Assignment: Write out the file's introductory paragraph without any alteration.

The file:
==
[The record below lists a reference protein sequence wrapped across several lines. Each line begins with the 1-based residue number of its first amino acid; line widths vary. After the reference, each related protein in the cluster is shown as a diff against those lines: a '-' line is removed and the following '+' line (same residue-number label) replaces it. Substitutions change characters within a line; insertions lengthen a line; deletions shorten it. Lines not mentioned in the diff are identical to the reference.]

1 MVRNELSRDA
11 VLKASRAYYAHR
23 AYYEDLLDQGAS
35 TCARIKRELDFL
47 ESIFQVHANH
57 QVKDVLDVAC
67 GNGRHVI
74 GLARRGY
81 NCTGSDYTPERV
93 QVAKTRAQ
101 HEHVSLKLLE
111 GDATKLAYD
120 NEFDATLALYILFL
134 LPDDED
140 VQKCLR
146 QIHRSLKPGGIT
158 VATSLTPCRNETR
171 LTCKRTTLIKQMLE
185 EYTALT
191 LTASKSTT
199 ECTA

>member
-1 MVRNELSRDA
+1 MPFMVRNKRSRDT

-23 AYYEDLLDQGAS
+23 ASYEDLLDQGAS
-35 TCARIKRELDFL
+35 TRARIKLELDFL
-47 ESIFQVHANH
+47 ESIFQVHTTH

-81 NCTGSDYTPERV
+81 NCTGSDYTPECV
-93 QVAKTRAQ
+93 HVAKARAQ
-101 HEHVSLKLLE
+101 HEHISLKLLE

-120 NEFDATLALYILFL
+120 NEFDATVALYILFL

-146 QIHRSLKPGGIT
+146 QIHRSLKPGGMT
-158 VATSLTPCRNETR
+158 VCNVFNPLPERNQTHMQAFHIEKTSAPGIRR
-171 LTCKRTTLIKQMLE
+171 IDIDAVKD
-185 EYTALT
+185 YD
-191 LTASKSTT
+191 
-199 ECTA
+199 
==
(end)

[The record below lists a reference protein sequence wrapped across several lines. Each line begins with the 1-based residue number of its first amino acid; line widths vary. After the reference, each related protein in the cluster is shown as a diff against those lines: a '-' line is removed and the following '+' line (same residue-number label) replaces it. Substitutions change characters within a line; insertions lengthen a line; deletions shorten it. Lines not mentioned in the diff are identical to the reference.]